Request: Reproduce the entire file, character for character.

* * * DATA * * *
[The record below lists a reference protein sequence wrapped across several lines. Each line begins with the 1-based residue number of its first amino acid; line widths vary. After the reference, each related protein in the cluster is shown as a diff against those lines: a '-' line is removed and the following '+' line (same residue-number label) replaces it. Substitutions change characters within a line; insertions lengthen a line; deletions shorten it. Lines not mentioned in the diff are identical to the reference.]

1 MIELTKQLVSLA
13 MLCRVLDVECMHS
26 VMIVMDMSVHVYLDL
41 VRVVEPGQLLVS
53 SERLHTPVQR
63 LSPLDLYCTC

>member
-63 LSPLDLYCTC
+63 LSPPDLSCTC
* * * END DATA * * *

[The record below lists a reference protein sequence wrapped across several lines. Each line begins with the 1-based residue number of its first amino acid; line widths vary. After the reference, each related protein in the cluster is shown as a diff against those lines: a '-' line is removed and the following '+' line (same residue-number label) replaces it. Substitutions change characters within a line; insertions lengthen a line; deletions shorten it. Lines not mentioned in the diff are identical to the reference.]

1 MIELTKQLVSLA
13 MLCRVLDVECMHS
26 VMIVMDMSVHVYLDL
41 VRVVEPGQLLVS
53 SERLHTPVQR
63 LSPLDLYCTC

>member
-63 LSPLDLYCTC
+63 LSPPDLSCTC